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Genetic diversity and population structure of wild soybean (Glycine soja Sieb. and Zucc.) accessions in Korea

Published online by Cambridge University Press:  16 July 2014

Kil Hyun Kim
Affiliation:
National Institute of Crop Science, Rural Development Administration, Suwon, Republic of Korea
Seukki Lee
Affiliation:
Technology Cooperation Bureau, Rural Development Administration, Suwon, Republic of Korea
Min-Jung Seo
Affiliation:
National Institute of Crop Science, Rural Development Administration, Suwon, Republic of Korea
Gi-An Lee
Affiliation:
National Academy of Agricultural Science, Rural Development Administration, Suwon, Republic of Korea
Kyung-Ho Ma
Affiliation:
National Academy of Agricultural Science, Rural Development Administration, Suwon, Republic of Korea
Soon-Chun Jeong
Affiliation:
Bio-Evaluation Center, Korea Research Institute of Bioscience and Biotechnology, Chungbuk, Republic of Korea
Suk-Ha Lee
Affiliation:
Plant Genomics and Breeding Institute, Seoul National University, Seoul, Republic of Korea Department of Plant Science and Research Institute for Agriculture and Life Sciences, Seoul National University, Seoul, Republic of Korea
Eui Ho Park
Affiliation:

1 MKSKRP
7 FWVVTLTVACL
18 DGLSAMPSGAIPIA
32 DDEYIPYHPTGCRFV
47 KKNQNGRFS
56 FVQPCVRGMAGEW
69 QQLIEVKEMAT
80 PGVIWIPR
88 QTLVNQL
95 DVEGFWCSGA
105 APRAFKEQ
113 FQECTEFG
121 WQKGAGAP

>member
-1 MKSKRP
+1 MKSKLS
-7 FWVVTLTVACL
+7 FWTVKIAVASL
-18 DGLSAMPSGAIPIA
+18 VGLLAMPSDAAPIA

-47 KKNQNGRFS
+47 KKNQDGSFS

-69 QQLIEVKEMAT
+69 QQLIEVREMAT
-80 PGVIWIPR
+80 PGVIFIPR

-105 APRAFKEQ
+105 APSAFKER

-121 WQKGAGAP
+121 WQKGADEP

School of Biotechnology, Yeungnam University, Gyeongbuk, Republic of Korea
Young-Up Kwon
Affiliation:
National Institute of Crop Science, Rural Development Administration, Suwon, Republic of Korea
Jung-Kyung Moon
Affiliation:
National Institute of Crop Science, Rural Development Administration, Suwon, Republic of Korea
Corresponding
E-mail address:

Abstract

Genetic variation in wild soybean (Glycine soja Sieb. and Zucc.) is a valuable resource for crop improvement efforts. Soybean is believed to have originated from China, Korea, and Japan, but little is known about the diversity or evolution of Korean wild soybean. Therefore, in this study, we evaluated the genetic diversity and population structure of 733 G. soja accessions collected in Korea using 21 simple sequence repeat (SSR) markers. The SSR loci produced 539 alleles (25.7 per locus) with a mean genetic diversity of 0.882 in these accessions. Rare alleles, those with a frequency of less than 5%, represented 75% of the total number. This collection was divided into two populations based on the principal coordinate analysis. Accessions from population 1 were distributed throughout the country, whereas most of the accessions from population 2 were distributed on the western side of the Taebaek and Sobaek mountains. The Korean G. soja collection evaluated in this study should provide useful background information for allele mining approach and breeding programmes to introgress alleles into the cultivated soybean (G. max (L). Merr.) from wild soybean.

Type
Research Article
Copyright
Copyright © NIAB 2014 

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References

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